From the White House’s perspective, the new responsibilities are aimed at shifting the focus of CIOs “away from just policy making and infrastructure maintenance, to encompass true portfolio management for all IT,” said OMB Director Lew.

Lew said the expansion of CIOs duties are in addition to their statutory responsibilities through the Clinger-Cohen Act and related laws, and are intended to bring greater discipline and focus in four areas in which “agency CIOs shall have a lead role”:

Governance: CIOs must drive the investment review process for IT investments and have responsibility over the entire IT portfolio for an agency, working with chief financial and chief acquisition officers to ensure IT portfolio analysis is an integral part of the yearly budget process for an agency.

Commodity IT: Agency CIOs must focus on eliminating duplication and rationalize their agency’s IT investments in IT infrastructure (data centers, networks, desktop computers and mobile devices); enterprise IT systems (e-mail, collaboration tools, identity and access management, security, and web infrastructure); and business systems (finance, human resources, and other administrative functions).

Program Management. Agency CIOs shall improve the overall management of large federal IT projects by identifying, recruiting, hiring, training and reviewing top IT program management talent. CIOs will be held accountable for the performance of IT program managers based on their governance process and the IT Dashboard.

Information Security: CIOs, or senior agency officials reporting to the CIO, shall have the authority and primary responsibility to implement an agency-wide information security program. They will also be responsible for providing information security for both the information collected and maintained by, or on behalf of the agency, and for the information systems that support the operations.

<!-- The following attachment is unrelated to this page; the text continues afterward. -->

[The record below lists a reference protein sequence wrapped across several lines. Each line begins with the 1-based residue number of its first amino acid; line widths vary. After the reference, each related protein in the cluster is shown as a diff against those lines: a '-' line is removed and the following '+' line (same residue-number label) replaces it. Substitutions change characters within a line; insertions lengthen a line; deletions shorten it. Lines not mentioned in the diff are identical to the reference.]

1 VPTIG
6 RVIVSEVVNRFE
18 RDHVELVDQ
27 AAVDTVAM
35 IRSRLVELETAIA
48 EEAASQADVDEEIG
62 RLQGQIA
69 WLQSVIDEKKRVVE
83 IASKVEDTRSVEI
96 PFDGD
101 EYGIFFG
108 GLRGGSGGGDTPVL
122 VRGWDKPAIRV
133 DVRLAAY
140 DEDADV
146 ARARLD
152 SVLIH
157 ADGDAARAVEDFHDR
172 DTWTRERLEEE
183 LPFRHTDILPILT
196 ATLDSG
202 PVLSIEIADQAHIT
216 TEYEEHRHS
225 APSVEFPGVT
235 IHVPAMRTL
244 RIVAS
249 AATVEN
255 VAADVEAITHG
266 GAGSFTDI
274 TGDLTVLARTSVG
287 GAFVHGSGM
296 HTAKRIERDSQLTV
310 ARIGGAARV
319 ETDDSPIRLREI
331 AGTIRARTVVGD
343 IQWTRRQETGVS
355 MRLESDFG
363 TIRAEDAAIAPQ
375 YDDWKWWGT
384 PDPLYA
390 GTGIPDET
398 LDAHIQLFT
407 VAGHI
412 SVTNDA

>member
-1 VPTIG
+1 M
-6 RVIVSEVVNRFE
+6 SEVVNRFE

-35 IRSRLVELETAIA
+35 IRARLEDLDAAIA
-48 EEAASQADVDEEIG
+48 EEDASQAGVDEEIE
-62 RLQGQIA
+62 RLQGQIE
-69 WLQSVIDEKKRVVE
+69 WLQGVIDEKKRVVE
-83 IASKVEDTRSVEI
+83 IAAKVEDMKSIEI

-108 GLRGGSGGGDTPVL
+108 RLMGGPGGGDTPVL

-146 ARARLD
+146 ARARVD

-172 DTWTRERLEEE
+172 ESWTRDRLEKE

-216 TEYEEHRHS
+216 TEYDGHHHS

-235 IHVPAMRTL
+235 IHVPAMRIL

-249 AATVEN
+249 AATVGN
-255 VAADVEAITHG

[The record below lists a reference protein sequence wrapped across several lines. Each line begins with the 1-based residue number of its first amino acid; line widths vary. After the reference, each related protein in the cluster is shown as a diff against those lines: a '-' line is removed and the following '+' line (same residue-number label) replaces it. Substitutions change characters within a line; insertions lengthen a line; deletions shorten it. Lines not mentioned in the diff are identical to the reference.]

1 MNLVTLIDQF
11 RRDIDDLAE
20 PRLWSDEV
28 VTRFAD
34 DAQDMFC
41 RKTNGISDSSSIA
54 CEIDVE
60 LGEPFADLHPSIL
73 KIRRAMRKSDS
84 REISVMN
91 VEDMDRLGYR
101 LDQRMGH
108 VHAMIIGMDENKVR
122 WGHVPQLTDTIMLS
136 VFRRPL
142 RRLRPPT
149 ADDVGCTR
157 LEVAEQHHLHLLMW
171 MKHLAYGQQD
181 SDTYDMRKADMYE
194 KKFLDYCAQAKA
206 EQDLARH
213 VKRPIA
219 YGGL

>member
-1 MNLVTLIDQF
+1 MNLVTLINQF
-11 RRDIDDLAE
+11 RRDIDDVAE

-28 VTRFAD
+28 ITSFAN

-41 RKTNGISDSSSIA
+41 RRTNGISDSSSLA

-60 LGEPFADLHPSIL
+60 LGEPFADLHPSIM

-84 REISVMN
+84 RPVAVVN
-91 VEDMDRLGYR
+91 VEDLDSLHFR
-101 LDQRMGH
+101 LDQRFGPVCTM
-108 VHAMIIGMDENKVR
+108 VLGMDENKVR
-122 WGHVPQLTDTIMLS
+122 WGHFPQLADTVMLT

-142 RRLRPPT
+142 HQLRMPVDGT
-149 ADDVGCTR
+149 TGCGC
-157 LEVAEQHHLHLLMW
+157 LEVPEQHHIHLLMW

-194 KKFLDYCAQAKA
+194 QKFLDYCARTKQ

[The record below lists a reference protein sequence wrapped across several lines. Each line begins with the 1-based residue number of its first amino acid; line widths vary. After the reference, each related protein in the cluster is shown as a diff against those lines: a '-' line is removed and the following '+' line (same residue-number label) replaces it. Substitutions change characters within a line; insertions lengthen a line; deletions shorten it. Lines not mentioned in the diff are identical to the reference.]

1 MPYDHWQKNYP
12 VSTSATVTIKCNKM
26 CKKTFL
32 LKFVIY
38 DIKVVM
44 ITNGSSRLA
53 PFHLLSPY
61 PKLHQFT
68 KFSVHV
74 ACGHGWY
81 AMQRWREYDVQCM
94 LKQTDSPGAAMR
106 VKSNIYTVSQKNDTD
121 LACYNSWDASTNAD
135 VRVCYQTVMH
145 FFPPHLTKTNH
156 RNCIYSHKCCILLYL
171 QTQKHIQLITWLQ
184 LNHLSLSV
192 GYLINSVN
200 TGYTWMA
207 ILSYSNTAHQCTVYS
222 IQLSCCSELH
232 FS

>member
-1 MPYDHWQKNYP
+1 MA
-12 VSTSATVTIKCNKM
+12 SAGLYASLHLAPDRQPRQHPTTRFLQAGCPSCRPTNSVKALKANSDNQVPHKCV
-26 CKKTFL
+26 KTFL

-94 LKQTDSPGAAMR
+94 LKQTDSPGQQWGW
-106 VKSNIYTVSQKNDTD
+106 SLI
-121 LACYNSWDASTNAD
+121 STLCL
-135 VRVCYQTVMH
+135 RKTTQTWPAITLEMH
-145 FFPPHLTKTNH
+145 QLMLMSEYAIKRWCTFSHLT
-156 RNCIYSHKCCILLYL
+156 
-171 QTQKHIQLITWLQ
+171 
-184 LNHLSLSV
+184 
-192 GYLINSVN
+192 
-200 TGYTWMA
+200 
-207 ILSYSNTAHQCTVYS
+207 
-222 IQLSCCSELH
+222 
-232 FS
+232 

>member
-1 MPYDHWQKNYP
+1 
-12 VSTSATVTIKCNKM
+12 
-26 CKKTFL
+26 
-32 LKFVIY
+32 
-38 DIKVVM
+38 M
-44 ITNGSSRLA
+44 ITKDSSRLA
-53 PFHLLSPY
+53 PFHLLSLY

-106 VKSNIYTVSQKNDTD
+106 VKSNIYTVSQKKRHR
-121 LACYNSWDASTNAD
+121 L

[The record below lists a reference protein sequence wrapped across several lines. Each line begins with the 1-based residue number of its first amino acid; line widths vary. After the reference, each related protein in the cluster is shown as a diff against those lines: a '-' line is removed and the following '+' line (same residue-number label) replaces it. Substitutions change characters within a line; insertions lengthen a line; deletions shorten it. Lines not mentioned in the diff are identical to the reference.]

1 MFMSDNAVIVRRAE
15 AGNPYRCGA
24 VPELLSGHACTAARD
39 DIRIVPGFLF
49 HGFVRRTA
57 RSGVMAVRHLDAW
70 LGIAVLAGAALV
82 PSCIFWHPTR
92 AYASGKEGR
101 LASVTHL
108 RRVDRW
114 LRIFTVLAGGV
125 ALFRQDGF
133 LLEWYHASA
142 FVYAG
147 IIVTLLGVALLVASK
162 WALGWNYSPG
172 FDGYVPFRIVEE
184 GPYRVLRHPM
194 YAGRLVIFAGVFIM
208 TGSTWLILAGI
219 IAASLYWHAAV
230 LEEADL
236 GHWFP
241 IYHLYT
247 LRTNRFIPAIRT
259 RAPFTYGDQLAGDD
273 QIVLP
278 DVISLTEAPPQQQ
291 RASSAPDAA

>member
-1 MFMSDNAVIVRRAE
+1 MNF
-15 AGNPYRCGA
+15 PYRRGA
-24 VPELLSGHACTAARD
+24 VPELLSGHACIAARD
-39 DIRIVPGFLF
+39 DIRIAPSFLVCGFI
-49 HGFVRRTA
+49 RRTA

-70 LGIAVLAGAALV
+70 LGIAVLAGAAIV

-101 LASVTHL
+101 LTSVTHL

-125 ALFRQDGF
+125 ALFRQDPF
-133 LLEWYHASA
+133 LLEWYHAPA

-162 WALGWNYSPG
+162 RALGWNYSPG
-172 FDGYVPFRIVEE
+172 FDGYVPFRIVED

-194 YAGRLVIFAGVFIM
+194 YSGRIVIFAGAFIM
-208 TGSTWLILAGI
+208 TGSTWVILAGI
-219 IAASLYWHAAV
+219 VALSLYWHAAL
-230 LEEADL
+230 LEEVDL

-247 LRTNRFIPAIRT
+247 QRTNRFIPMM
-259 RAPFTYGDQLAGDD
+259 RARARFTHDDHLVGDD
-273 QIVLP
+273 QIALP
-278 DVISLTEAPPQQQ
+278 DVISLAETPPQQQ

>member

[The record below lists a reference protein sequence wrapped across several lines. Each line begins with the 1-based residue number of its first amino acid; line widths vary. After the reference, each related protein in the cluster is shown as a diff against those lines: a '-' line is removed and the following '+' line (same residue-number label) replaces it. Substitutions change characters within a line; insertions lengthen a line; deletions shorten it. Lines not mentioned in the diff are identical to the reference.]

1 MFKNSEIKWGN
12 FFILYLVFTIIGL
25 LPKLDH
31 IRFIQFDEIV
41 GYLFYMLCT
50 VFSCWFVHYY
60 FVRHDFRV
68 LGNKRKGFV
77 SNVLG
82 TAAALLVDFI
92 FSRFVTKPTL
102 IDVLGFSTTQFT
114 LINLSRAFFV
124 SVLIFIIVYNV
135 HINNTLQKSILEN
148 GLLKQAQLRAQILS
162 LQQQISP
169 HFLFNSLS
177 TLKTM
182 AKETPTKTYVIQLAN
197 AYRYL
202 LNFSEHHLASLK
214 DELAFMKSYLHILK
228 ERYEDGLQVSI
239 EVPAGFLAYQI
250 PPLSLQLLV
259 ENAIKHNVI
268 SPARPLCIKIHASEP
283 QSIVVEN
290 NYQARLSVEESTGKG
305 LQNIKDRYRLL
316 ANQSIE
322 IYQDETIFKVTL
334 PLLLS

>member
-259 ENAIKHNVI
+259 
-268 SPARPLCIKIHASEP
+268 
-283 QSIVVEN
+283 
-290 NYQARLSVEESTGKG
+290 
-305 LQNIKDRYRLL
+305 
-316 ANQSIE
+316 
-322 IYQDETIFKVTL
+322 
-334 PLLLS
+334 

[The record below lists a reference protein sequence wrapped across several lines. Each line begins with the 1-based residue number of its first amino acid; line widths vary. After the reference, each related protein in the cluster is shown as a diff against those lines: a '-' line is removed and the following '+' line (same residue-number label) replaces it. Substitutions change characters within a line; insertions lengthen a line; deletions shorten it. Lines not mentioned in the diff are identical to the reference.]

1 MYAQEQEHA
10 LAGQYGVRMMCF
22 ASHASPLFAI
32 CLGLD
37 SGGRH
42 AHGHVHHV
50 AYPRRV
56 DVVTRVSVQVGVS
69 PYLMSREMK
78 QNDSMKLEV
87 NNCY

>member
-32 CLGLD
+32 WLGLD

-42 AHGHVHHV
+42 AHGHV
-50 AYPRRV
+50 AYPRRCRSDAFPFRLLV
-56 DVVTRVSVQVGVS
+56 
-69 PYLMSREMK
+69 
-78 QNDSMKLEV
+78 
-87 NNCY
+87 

But the added responsibilities are unlikely to curb one of the underlying causes of wasteful spending practices: the tendency of agencies to insist on maintaining their own IT systems, such as financial management systems, to support their missions and programs, even though shared systems across government would lead to more dramatic savings to taxpayers.

And where the memo does give federal CIOs more responsibility to address delays and overspending on agency projects, many CIOs continue to lack the practical authority to alter acquisition rules that lead to or compound delays in technology development projects.

“If the new federal CIO (Steven VanRoekel) wants to achieve the same level of IT productivity in government as exists in private industry, a goal stated by his predecessor, Vivek Kundra, then government CIOs have to be able to operate like private industry CIOs where they are held accountable for the business bottom line,” said Niemann.

“Ask government CIO’s what business bottom line are they responsible for other than avoiding IT failures and cost overruns. And usually that doesn’t seem to cost them their jobs. On the other hand if they were required to put their entire IT infrastructure in the cloud within the next year or else, then we would see real accountability and cost savings and dramatic culture change,” he said.